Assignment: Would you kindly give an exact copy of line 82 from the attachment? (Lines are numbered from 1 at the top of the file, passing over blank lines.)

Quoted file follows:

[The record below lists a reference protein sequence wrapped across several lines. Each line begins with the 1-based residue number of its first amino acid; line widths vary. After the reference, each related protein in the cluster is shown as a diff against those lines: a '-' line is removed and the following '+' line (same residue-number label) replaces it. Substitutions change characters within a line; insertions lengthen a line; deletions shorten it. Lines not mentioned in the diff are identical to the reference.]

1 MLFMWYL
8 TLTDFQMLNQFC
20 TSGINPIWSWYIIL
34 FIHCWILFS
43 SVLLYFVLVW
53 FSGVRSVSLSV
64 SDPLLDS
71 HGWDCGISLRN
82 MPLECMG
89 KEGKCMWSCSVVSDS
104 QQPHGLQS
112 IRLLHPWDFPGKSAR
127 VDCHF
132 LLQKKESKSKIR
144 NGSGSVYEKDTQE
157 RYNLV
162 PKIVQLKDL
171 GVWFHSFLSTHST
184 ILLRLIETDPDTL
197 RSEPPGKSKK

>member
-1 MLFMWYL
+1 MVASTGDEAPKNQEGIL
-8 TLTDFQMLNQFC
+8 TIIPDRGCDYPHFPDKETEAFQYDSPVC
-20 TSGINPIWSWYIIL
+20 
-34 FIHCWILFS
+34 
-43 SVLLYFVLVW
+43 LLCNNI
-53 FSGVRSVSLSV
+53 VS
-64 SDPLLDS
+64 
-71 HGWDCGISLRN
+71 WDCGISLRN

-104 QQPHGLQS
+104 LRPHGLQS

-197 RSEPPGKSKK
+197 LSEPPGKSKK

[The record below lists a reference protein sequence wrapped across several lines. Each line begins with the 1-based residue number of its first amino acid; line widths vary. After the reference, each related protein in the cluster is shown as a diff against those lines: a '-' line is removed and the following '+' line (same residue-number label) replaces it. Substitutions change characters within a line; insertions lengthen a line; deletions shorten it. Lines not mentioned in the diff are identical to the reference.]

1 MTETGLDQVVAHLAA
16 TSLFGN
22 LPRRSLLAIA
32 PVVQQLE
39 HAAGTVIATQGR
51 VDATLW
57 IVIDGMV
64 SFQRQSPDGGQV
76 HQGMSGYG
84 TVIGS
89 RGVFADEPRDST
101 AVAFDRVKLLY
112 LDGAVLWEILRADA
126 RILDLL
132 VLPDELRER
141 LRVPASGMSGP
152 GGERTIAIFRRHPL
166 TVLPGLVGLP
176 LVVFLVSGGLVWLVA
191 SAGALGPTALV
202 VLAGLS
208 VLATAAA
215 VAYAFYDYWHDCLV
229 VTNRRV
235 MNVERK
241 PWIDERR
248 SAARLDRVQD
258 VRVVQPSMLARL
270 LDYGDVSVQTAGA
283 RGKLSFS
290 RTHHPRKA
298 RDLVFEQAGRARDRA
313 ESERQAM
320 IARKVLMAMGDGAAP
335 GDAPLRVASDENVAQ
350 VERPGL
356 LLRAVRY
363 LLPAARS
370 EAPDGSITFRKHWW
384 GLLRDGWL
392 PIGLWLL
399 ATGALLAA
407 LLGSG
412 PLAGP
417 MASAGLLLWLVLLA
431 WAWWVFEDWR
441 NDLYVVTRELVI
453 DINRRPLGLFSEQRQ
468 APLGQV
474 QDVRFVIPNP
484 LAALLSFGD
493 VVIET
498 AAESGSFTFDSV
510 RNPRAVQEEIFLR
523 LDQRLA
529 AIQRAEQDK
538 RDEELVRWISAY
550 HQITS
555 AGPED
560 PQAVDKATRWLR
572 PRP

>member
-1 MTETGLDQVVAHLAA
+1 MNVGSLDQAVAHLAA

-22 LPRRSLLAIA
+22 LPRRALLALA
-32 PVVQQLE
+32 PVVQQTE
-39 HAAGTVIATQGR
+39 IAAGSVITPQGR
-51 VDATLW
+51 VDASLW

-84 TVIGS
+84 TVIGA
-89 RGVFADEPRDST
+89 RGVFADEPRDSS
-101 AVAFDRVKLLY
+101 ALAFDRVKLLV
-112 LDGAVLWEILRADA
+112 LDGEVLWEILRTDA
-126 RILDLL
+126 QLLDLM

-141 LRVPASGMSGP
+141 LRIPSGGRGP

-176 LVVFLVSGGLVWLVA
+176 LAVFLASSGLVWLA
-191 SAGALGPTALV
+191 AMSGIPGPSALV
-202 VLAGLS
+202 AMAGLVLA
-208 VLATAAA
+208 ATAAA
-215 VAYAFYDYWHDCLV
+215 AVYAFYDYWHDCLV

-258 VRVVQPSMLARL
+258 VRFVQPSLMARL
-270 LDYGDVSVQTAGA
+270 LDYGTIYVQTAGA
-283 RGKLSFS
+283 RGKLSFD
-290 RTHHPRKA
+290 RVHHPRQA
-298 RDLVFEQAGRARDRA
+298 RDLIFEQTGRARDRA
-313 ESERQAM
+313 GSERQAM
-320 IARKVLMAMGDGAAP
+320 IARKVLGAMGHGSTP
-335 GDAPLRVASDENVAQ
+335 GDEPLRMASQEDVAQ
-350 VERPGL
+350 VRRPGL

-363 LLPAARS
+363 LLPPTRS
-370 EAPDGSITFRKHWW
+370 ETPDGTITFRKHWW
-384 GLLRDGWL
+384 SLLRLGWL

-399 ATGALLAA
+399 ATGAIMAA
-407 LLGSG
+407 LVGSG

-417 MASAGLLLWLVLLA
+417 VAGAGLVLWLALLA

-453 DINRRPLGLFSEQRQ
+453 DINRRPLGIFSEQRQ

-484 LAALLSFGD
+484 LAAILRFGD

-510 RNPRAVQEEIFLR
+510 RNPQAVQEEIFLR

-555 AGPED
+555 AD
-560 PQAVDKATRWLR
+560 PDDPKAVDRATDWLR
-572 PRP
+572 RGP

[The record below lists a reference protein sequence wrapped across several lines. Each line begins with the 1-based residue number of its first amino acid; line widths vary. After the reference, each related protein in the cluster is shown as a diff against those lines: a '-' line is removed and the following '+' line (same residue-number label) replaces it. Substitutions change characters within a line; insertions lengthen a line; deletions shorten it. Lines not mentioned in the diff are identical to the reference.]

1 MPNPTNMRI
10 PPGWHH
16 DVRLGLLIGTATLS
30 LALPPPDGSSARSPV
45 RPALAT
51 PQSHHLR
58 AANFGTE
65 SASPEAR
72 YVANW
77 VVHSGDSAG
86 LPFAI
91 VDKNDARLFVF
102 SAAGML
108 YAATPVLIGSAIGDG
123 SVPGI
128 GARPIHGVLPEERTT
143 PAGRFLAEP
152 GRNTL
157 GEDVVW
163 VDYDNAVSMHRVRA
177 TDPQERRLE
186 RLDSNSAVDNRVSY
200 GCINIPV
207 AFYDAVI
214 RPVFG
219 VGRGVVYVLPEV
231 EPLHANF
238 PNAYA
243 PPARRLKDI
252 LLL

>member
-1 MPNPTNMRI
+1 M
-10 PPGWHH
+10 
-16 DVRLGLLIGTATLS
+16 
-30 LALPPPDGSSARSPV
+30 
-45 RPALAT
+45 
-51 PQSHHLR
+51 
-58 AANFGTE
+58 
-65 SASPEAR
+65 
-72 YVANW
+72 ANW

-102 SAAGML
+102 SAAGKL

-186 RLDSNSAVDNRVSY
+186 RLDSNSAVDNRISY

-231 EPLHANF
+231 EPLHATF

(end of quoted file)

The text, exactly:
370 EAPDGSITFRKHWW